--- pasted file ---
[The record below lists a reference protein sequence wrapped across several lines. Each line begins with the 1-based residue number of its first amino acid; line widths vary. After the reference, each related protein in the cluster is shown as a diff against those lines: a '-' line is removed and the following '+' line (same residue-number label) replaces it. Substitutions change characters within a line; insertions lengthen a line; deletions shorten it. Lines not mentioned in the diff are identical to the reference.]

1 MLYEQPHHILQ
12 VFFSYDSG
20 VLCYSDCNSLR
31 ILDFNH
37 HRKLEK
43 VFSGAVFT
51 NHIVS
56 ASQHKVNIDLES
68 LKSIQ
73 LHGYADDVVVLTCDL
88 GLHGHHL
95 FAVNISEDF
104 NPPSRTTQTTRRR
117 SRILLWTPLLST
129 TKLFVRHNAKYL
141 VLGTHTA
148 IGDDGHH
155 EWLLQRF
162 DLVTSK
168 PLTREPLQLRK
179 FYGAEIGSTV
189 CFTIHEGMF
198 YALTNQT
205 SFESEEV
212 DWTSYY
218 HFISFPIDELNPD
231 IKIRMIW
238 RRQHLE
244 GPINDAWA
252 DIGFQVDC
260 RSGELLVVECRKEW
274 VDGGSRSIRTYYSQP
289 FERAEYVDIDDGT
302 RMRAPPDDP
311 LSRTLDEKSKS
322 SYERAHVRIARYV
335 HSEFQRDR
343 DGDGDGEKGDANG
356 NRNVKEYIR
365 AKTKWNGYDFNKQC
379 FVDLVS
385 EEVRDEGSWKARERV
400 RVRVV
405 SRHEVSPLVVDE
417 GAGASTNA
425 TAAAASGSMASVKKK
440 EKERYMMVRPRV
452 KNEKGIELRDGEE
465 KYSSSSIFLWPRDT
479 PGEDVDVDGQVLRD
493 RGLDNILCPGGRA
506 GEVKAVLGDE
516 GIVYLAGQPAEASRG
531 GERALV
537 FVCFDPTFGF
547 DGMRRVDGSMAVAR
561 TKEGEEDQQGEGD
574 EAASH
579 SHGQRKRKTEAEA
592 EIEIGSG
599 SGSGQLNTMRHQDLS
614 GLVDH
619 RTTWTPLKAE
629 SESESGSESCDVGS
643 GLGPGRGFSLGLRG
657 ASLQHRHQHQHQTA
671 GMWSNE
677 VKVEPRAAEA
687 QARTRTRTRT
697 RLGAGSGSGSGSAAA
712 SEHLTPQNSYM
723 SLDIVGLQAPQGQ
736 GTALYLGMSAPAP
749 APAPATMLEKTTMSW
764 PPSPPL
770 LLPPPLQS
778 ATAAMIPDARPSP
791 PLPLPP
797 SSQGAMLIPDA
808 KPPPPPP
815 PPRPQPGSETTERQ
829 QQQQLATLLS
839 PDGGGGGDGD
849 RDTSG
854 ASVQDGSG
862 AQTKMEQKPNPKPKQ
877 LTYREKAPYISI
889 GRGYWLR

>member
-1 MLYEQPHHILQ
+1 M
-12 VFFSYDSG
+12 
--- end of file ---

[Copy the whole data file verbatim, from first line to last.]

[The record below lists a reference protein sequence wrapped across several lines. Each line begins with the 1-based residue number of its first amino acid; line widths vary. After the reference, each related protein in the cluster is shown as a diff against those lines: a '-' line is removed and the following '+' line (same residue-number label) replaces it. Substitutions change characters within a line; insertions lengthen a line; deletions shorten it. Lines not mentioned in the diff are identical to the reference.]

1 MLYEQPHHILQ
12 VFFSYDSG
20 VLCYSDCNSLR
31 ILDFNH
37 HRKLEK
43 VFSGAVFT
51 NHIVS
56 ASQHKVNIDLES
68 LKSIQ
73 LHGYADDVVVLTCDL
88 GLHGHHL
95 FAVNISEDF
104 NPPSRTTQTTRRR
117 SRILLWTPLLST
129 TKLFVRHNAKYL
141 VLGTHTA
148 IGDDGHH
155 EWLLQRF
162 DLVTSK
168 PLTREPLQLRK
179 FYGAEIGSTV
189 CFTIHEGMF
198 YALTNQT
205 SFESEEV
212 DWTSYY
218 HFISFPIDELNPD
231 IKIRMIW
238 RRQHLE
244 GPINDAWA
252 DIGFQVDC
260 RSGELLVVECRKEW
274 VDGGSRSIRTYYSQP
289 FERAEYVDIDDGT
302 RMRAPPDDP
311 LSRTLDEKSKS
322 SYERAHVRIARYV
335 HSEFQRDR
343 DGDGDGEKGDANG
356 NRNVKEYIR
365 AKTKWNGYDFNKQC
379 FVDLVS
385 EEVRDEGSWKARERV
400 RVRVV
405 SRHEVSPLVVDE
417 GAGASTNA
425 TAAAASGSMASVKKK
440 EKERYMMVRPRV
452 KNEKGIELRDGEE
465 KYSSSSIFLWPRDT
479 PGEDVDVDGQVLRD
493 RGLDNILCPGGRA
506 GEVKAVLGDE
516 GIVYLAGQPAEASRG
531 GERALV
537 FVCFDPTFGF
547 DGMRRVDGSMAVAR
561 TKEGEEDQQGEGD
574 EAASH
579 SHGQRKRKTEAEA
592 EIEIGSG
599 SGSGQLNTMRHQDLS
614 GLVDH
619 RTTWTPLKAE
629 SESESGSESCDVGS
643 GLGPGRGFSLGLRG
657 ASLQHRHQHQHQTA
671 GMWSNE
677 VKVEPRAAEA
687 QARTRTRTRT
697 RLGAGSGSGSGSAAA
712 SEHLTPQNSYM
723 SLDIVGLQAPQGQ
736 GTALYLGMSAPAP
749 APAPATMLEKTTMSW
764 PPSPPL
770 LLPPPLQS
778 ATAAMIPDARPSP
791 PLPLPP
797 SSQGAMLIPDA
808 KPPPPPP
815 PPRPQPGSETTERQ
829 QQQQLATLLS
839 PDGGGGGDGD
849 RDTSG
854 ASVQDGSG
862 AQTKMEQKPNPKPKQ
877 LTYREKAPYISI
889 GRGYWLR

>member
-1 MLYEQPHHILQ
+1 M
-12 VFFSYDSG
+12 